Round two of slamming poets brought out more participants vying for a spot to go to the national competition in North Carolina.
Last month, eight poets performed their best pieces for a spot on Saginaw’s first slam competition team. Last Thursday at Woody O’Brien’s, the competition grew to 12 poets performing.
Fellow poets and professors at SVSU and Delta College, JodiAnn Stevenson and Suzanne Aiken, participated in a poetry reading before the judged competition.
Stevenson read a piece, “On the Event Horizon,”which she created in reaction to news coverage about American soldiers raping an Iraqi child in 2006.
Chuck Davenport, another SVSU instructor, in addition to Stevenson and Aiken helped organize the competition after years of discussion for creating it.
“Slams bring something to the community,” Stevenson said.
She plans on continuing the slam competition.
Creation of a weeklong slam workshop during the summer for all ages also is in the making. Stevenson is seeking faculty and writers to support this program.
Stevenson played the role of slam master for the evening, MCing the event, hyping up the crowd and explaining the rules of the competition.
Poets had three minutes to read a poem which would then receive zero to 30 points based on the judges who were random members of the audience.
“The points are not the point, it’s the poetry,” Stevenson said.
Theresa Marshall, a Saginaw retiree, performed her piece, “What’s Real,” which received solid 10s from all the judges.
“I’ve never done poetry in this age group before,” Marshall said.
She began writing her piece on the back of a flier in 2002 immediately after seeing slam poets in Cleveland, Ohio.
“When I hear good poetry, it makes me want to write,” she said.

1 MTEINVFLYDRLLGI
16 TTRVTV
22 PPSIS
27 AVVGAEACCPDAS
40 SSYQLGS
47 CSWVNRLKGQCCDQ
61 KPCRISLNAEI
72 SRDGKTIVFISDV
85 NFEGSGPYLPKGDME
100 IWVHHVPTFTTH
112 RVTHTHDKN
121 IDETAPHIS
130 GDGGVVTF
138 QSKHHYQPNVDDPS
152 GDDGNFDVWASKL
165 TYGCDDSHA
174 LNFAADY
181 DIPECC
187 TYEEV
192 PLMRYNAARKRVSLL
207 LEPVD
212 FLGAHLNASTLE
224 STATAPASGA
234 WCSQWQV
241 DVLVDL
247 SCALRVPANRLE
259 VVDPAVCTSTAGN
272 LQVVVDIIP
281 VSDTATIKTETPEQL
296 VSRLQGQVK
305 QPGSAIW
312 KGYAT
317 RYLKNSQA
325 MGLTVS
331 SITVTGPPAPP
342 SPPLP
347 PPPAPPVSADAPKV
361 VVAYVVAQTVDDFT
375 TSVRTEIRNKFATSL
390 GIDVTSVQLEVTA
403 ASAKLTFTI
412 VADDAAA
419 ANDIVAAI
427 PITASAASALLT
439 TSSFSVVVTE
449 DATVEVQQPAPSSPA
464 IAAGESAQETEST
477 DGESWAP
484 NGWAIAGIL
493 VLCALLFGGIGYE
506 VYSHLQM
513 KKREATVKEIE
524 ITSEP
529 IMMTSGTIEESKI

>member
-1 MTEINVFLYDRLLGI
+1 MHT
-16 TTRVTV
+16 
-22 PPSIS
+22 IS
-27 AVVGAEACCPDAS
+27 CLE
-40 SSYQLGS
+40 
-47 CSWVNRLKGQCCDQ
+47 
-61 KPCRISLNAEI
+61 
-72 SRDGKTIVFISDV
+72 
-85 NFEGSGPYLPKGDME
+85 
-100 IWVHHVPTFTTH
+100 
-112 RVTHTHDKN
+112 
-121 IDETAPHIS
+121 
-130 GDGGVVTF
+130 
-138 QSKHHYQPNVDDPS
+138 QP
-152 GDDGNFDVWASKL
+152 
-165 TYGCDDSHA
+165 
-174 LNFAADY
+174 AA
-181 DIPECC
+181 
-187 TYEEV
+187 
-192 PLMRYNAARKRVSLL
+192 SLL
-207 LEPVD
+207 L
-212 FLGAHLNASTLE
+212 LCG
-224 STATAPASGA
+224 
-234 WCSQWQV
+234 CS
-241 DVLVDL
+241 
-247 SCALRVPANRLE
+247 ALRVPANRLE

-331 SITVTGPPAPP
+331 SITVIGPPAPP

Marshall placed first in round one, and continued her success to take home first prize and the winner’s basket filled with goodies donated by audience members.
The top five of the first round moved onto round two, in which the top three would move onto the final round.
Theresa Marshall, Elaina Main, Jason Kahler, Brett Tafel and Vanguard sports editor Justin Brouckaert qualified for round two.
Tafel, a student at ITT in Swartz Creek, performed “One Rose.”
His piece was inspired after many girls he liked fell for the wrong people.
“Those guys didn’t deserve their love, and I guess I’ve noticed that in a lot of people,” Tafel said.
Brouckaert took second for the second successive month after arriving to the slam in the nick of time to perform his piece, “Learning Nuance.”
Kahler, a professor at SVSU, delivered his piece “I Wish I Was Canadian,” a comedic poem involving the research of Canadian culture through the use of Google.
Kahler placed third in the slam overall.
The slam series must hold six poetry slams by mid-May to have four individuals qualify for nationals.
One slam will take place at 7 p.m. Thursday, April 12, at Dawn of a New Day café in Saginaw.
Another will be 7 p.m. Thursday, April 19, at Woody O’Brien’s in Saginaw Township.